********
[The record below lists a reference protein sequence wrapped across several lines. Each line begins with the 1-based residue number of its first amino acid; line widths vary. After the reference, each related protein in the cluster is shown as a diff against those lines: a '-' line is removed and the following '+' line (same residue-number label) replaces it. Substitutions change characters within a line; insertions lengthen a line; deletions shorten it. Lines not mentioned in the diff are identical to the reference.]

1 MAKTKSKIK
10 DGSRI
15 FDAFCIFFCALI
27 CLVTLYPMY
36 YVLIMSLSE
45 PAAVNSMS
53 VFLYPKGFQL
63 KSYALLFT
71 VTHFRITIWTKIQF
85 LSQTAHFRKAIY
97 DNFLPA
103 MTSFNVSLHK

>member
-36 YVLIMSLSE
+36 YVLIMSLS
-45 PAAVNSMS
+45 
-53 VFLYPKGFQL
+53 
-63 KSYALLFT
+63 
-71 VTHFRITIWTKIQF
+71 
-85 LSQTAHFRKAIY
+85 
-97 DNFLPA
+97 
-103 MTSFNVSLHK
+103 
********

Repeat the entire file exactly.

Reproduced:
[The record below lists a reference protein sequence wrapped across several lines. Each line begins with the 1-based residue number of its first amino acid; line widths vary. After the reference, each related protein in the cluster is shown as a diff against those lines: a '-' line is removed and the following '+' line (same residue-number label) replaces it. Substitutions change characters within a line; insertions lengthen a line; deletions shorten it. Lines not mentioned in the diff are identical to the reference.]

1 MAKTKSKIK
10 DGSRI
15 FDAFCIFFCALI
27 CLVTLYPMY
36 YVLIMSLSE
45 PAAVNSMS
53 VFLYPKGFQL
63 KSYALLFT
71 VTHFRITIWTKIQF
85 LSQTAHFRKAIY
97 DNFLPA
103 MTSFNVSLHK

>member
-36 YVLIMSLSE
+36 YVLIMSLS
-45 PAAVNSMS
+45 
-53 VFLYPKGFQL
+53 
-63 KSYALLFT
+63 
-71 VTHFRITIWTKIQF
+71 
-85 LSQTAHFRKAIY
+85 
-97 DNFLPA
+97 
-103 MTSFNVSLHK
+103 